Israel may find itself heading to another round of national parliamentary elections, after coalition negotiations appear to be deadlocked, with less than 36 hours to go until the legal deadline for Prime Minister Benjamin Netanyahu to present his new government to Israeli President Reuven Rivlin. The stand-off revolves around fundamental disagreements between Netanyahu’s would-be coalition partners, particularly the Ultra-Orthodox United Torah Judaism and Shas factions against the secular-right Yisrael Beiteinu party. The reported-dispute pertains to a controversial military draft law, which demands the conscription to all of Israel’s citizens, including religious seminary students who under the current legal arrangement may delay their service if they declare “Torah-Study as their profession.” While the Ultra-Orthodox factions actively seek the exemption of all seminary students, a bipartisan consensus among Israel’s secular parties demands the ‘military burden’ be shared equally be all citizens. That is why Yisrael Beiteinu Chairman Avigdor Liberman vowed to reject any compromise over a previously-proposed bill to enlist the majority of the country’s seminary students into the IDF.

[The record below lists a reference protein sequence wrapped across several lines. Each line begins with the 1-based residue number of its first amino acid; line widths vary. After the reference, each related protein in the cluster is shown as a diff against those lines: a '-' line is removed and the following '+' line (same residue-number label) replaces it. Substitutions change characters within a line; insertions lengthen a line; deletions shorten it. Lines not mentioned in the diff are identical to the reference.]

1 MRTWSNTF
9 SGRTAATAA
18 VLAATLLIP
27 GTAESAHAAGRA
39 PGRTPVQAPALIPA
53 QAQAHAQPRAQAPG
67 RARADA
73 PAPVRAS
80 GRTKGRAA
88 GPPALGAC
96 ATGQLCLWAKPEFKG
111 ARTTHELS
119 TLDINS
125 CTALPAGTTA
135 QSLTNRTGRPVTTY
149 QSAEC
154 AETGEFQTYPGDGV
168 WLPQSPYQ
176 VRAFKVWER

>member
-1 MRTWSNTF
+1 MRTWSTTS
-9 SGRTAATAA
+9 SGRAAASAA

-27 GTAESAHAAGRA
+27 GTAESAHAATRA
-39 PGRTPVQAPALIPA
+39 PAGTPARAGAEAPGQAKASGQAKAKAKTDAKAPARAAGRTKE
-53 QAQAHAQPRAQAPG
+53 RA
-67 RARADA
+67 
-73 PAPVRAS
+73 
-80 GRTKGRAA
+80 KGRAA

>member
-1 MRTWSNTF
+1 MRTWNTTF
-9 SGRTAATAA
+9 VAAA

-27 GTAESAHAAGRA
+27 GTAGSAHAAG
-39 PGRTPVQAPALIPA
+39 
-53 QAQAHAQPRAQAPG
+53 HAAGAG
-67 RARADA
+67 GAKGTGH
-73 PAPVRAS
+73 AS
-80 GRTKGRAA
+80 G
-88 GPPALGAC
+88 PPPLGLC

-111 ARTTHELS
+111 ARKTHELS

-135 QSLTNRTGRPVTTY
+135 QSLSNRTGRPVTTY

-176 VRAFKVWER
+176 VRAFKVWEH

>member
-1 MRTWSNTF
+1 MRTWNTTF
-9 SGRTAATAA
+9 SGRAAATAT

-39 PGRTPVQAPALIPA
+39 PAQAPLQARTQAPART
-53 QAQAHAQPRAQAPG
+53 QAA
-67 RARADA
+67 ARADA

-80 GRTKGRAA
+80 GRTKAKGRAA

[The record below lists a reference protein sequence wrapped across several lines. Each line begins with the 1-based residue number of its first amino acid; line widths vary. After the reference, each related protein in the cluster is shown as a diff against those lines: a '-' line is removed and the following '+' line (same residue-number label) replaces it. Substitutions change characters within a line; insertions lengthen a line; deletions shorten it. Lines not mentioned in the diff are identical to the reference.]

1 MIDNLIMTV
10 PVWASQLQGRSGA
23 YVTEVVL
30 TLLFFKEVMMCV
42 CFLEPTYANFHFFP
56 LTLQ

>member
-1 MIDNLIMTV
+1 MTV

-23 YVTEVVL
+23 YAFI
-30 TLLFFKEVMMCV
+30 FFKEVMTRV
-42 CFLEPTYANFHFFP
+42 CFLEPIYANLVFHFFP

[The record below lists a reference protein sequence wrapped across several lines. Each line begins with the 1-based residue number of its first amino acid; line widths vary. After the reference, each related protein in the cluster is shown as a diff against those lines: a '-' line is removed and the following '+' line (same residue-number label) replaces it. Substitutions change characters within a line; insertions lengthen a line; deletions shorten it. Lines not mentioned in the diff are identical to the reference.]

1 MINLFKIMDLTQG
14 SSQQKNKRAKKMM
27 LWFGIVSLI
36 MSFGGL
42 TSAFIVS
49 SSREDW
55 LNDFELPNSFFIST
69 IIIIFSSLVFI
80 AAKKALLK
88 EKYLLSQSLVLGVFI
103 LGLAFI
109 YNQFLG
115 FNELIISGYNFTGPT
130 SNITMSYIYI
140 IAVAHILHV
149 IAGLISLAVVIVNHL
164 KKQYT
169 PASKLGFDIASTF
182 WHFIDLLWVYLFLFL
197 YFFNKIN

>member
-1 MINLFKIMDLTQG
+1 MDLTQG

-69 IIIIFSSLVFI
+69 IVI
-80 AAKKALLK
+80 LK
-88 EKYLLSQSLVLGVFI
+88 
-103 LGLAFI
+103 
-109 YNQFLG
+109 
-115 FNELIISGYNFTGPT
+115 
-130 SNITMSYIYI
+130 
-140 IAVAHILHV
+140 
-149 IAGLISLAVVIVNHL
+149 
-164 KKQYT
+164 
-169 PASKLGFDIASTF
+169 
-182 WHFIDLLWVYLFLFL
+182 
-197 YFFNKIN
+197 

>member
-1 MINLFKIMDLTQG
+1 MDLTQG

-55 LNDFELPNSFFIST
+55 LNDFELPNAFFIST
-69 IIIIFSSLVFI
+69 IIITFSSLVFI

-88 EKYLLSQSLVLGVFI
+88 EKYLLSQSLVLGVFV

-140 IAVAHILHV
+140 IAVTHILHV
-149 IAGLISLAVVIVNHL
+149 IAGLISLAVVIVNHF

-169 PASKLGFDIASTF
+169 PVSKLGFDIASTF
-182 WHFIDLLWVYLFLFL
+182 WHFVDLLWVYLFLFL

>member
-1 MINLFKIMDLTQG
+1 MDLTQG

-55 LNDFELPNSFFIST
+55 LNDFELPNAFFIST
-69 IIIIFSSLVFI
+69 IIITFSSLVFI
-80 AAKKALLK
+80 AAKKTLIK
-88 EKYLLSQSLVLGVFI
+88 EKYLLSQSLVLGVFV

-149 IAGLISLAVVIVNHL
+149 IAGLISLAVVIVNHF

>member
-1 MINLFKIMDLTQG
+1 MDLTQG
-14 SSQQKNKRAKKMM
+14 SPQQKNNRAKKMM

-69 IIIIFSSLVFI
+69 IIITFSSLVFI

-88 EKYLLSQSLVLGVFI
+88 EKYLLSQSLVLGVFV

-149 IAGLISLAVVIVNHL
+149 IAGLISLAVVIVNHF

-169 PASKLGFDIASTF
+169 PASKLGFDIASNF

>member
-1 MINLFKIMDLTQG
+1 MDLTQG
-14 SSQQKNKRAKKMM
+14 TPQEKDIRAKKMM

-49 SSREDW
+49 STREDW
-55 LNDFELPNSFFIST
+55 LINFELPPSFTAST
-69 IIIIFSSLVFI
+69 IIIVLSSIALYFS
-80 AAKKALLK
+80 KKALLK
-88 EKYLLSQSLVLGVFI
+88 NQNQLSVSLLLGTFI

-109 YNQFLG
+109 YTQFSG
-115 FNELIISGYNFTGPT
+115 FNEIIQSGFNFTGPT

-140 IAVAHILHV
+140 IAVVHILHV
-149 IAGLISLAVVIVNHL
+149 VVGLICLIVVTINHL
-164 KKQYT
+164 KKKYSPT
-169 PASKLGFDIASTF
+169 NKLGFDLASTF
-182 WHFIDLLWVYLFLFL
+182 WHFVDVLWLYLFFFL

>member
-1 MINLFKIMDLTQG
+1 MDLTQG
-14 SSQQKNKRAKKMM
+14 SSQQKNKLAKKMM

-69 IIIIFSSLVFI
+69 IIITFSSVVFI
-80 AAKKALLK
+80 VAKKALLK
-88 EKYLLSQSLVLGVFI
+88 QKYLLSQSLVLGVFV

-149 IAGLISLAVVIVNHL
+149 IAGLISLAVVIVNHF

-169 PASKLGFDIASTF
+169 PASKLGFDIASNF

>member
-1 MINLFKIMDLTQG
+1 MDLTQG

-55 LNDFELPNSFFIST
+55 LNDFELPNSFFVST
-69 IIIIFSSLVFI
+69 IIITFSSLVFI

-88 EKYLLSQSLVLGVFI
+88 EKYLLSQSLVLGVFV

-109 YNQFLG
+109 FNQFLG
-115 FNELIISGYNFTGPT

Meanwhile, a senior political source familiar with the ongoing coalition negotiations insisted that while disagreements surrounding the military draft law persist, the true crisis is related to Jerusalem’s overall defense policy and specifically regarding Gaza. The source, who adked to remain anonymous as he is not permitted to officially speak on the matter, told TV7 that “the real dispute pertains to Liberman’s demand to receive complete authority over Jerusalem’s defense policy and conduct.” As opposed to his previous tenure as Israel’s top defense official, Liberman – who has once again been offered the same portfolio – is currently demanding all executive powers connected to the ministerial position, with the apparent aim of adopting a more unyielding-position against terror emanating from the Hamas-controlled Gaza Strip. The source explained that “Liberman could not agree to a scenario in which rocket-fire would be met with more Israeli concessions to Gazan terror-groups; an unacceptable recurring cycle that has inflicted much misery and pain – particularly on the southern communities of Israel.”